The Best Road Food - From Ohio to Pennsylvania

Ohio Road Food
When I think of chili, I think of Ohio. What, you say? Texas? Oh, sure, Texans make great chili. Ohio chili is a completely different breed, though – almost a completely different food. Go to Cincinnati on your road trip, and you’ll see what I’m talking about.

Road Food

Unlike Texas’s thick hot and spicy bowls of beefy goodness, Cincinnati’s chili is finely ground beef (as opposed to thicker chunks) spiced with cinnamon and nutmeg (not smoky like Texas chili), and always served over spaghetti. Then, you can ask for it "three way" – add cheese, "four way" – add onions and cheese, "five way" - all of the above with a heaping helping of kidney beans, or "six way" top all that off with jalapeno chili slices. Sound weird? Maybe, but it’s also really good!

The best place to get it: Although there are many chili parlors in Cincinnati, there’s only one place to go to get this unique road food: Blue Ash Chili. Locals and road-trippers agree that this chili parlor has the best 6-way (or any other way) chili in town. It’s meatier than most (no skimping) and the meat is always fresh, never frozen. The service is fast and friendly and, if you don’t want their chili (why not? Come on! Try it!), they also serve awesome double-decker sandwiches and hot dogs.

Oklahoma Road Food
Oklahoma is home to the world’s largest cattle auction: Oklahoma National Stockyards in Oklahoma City, and so it should be no surprise that this state’s food is BEEF. If you’ve sworn off meat, you might want to take a break from your vigilance if you’re passing through this state on a road trip and enjoy some of Oklahoma’s road food.

So what way should it be served? Chicken-fried steak is actually part of the state’s official "meal" (the only state that has an official state meal), so trying out this delicacy is a must do. Another popular meal is a rib-eye steak served with a salty jus.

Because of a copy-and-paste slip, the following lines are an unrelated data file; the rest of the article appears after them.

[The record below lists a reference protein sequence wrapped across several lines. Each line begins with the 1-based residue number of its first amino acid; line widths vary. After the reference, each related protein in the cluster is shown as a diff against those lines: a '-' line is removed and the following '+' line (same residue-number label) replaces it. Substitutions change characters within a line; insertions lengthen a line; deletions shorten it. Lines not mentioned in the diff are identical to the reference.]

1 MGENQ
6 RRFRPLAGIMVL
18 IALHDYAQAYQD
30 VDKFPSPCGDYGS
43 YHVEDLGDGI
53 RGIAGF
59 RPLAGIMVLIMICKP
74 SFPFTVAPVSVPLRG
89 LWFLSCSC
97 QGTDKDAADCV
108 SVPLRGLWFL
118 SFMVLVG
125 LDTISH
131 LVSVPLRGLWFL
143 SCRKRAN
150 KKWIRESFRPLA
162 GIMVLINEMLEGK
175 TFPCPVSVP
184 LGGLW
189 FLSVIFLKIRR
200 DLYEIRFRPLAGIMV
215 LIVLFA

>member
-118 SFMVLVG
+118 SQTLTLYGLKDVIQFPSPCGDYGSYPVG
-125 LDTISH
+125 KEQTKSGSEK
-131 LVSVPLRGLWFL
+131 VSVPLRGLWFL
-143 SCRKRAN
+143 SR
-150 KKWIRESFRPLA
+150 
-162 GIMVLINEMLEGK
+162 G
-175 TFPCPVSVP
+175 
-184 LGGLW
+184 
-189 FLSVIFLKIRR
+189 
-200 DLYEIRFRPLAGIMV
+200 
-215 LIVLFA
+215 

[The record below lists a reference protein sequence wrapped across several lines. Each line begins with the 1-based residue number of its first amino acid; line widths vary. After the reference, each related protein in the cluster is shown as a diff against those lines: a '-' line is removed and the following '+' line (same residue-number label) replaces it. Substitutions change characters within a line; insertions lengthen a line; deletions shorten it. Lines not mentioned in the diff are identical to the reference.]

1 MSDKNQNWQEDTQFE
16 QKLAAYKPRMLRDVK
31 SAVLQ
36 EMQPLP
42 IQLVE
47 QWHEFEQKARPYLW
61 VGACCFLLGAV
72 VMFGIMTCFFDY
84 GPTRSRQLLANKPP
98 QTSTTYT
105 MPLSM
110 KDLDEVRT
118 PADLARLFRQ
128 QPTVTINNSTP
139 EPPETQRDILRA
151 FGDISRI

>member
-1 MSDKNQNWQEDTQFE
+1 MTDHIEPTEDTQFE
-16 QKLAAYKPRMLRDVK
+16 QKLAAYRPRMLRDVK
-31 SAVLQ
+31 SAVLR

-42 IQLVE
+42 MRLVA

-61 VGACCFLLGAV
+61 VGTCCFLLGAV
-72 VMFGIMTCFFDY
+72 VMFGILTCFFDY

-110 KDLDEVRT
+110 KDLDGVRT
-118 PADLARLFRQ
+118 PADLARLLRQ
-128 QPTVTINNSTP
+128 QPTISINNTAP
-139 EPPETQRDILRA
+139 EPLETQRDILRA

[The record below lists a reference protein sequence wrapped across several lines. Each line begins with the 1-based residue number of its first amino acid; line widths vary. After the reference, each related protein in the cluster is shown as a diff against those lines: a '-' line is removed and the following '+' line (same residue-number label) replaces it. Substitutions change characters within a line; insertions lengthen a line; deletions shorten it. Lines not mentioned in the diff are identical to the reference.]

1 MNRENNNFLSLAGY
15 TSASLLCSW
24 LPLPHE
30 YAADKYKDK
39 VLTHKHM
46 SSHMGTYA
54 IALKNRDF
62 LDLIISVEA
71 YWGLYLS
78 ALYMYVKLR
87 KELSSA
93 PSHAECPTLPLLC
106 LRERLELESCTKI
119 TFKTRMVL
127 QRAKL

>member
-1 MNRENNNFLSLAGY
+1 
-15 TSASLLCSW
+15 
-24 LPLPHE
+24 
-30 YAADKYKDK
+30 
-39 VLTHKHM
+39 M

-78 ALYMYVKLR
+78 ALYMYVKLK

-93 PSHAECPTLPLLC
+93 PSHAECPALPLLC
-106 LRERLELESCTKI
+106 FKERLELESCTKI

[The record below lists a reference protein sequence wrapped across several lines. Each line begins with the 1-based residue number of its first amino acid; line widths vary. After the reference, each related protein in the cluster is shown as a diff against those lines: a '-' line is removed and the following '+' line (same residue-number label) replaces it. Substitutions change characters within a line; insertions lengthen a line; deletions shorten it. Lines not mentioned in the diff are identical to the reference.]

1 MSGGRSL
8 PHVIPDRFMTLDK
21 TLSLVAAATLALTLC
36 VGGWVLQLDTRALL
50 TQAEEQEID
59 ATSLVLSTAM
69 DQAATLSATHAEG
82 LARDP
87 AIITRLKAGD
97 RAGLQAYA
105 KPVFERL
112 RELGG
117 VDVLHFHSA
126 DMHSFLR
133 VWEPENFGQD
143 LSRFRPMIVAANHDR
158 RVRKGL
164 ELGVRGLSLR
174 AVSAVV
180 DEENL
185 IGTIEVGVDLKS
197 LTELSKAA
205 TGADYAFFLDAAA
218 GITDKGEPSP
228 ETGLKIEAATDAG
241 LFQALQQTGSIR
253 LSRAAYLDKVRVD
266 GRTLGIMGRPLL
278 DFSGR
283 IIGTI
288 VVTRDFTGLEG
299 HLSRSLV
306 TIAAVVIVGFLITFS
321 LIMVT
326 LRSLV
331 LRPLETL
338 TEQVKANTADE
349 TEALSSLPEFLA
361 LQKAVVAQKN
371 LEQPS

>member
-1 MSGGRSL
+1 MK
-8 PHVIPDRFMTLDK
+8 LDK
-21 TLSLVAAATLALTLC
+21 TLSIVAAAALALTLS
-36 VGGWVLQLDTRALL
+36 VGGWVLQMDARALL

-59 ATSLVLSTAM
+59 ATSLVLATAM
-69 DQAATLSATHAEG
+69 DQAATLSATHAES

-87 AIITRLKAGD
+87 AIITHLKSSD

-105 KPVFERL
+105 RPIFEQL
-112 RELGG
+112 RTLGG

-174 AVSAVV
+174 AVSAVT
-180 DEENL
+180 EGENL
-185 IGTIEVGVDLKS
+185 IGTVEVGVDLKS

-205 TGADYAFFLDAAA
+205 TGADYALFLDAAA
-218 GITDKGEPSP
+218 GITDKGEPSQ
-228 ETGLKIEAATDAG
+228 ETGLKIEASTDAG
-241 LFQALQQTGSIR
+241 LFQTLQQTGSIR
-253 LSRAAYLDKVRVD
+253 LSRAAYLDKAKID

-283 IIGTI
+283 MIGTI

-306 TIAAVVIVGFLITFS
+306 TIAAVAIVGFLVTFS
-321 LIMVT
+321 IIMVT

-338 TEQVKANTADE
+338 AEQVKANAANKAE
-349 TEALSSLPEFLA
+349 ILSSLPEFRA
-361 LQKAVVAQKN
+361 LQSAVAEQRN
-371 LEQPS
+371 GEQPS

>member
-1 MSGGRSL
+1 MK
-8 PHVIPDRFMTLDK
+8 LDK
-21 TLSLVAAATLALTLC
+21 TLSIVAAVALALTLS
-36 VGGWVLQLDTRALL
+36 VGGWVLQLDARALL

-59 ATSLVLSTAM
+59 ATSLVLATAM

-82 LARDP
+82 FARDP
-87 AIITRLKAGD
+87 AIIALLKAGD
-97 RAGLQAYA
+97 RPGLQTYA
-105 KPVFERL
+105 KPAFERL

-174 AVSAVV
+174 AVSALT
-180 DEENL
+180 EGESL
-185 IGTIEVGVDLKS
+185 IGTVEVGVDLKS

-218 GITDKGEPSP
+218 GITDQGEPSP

The best place to get it: For the most delicious chicken-fried steak ever, go to one of Rt. 66’s first restaurants, Clanton’s in Vinita, Oklahoma. This melt-in-your-mouth steak is full of beef flavor and doesn’t have the greasiness that some renditions of this state road food have, so it doesn’t give you that “I just ate a heart attack” sensation, allowing you to truly revel in the tastiness of your meal. Don’t expect the restaurant itself to look as old as it is, it was rebuilt after a fire.

To really experience Oklahoma steaks during your road trip, go to Cattlemen’s Restaurant, a state icon next door to the famed stockyards in Oklahoma City. Whether you order a rib-eye meal or the Presidential steak dinner, the beef you eat here will probably be the best you’ve ever had. There’s even Steak Soup!

Oregon Road Food
Maryland isn’t the only state that can claim crab as its state road food; if there’s any food that is fresher and more widely available in Oregon, I don’t know what it is. Now, this isn’t an eastern crab – it’s a Dungeness crab and it’s served in every way imaginable. You can get it steamed and dip the tender morsels in butter, find it in rich soups, bite into crab-meat packed crab cakes or tuck into a cheesy crab melt sandwich.